Finally, Winchester halts the torture. "Anything?" he mutters. "No? This isn't working, Sam. I . . okay. Maybe he's enjoying it too much? Time for the big guns." Then he's singing again: "As the midnight mooon, was drifting though the laaazy sway of the trees!" Zeke stiffens. In spite of the singing, he recognizes this song. No, god no, he thinks, just as he hears the other brother groan, "Oh, maaan."
But nothing can stop the implacable Dean Winchester from plowing on to the chorus. "I want a man with a slow hand!" he's howling. "I want a lover with an easy touch!"
That's not even the worst of it. "Next up, kids," he announces, "the no-holds-barred knockout." He starts humming opening bars to himself, and Zeke groans softly. He recognizes this one, too. Sam apparently does as well; he hastily mutters, "Dean! Wait. Try breaking something instead."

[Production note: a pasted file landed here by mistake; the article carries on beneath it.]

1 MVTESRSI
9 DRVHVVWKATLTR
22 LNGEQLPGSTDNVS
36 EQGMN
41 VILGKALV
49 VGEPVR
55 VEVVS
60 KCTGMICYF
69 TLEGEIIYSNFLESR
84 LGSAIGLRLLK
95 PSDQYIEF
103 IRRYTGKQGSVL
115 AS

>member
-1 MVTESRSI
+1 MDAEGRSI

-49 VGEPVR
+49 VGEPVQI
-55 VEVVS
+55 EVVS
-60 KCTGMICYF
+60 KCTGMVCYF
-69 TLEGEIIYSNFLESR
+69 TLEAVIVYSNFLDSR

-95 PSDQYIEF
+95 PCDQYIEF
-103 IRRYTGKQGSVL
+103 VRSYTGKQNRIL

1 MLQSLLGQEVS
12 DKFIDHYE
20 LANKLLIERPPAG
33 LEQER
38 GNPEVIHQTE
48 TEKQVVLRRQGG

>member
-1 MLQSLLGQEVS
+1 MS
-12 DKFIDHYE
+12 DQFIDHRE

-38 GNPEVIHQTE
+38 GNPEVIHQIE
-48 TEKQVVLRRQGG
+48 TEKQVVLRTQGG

Blessedly, Winchester stops. "Like what?"
"Doesn't matter," his brother whispers. "Branches. Tear up a bush. Throw rocks. Just be destructive."
"Ohhh, yeah. Good idea," Winchester agrees, pulling out something from his pocket. Then he hums that final bar.
Sam apparently comes to the same realization as Zeke. "Dean, you don't have to--"
"Sitting here eating my heart out waiting -- waiting for some lover to come!" Dean wails, not listening. Dean's spraying what smells distinctly like lighter fluid on a bush, filling the night air with Donna Summer. It's really too much. "Looking for some hot stuff, baby this evening!" Winchester lights a match, tosses it on the bush he'd just doused. "Got to have some love tonight!"
Winchester's hip thrusts by his burning bush are accompanied by the clanking of the bell on his belt. Zeke decides in this moment that he's done. He doesn't care what they're doing; he's not paid enough to sit through this. He starts to work his way closer just as a huge, dark shape to his own left drops from the trees.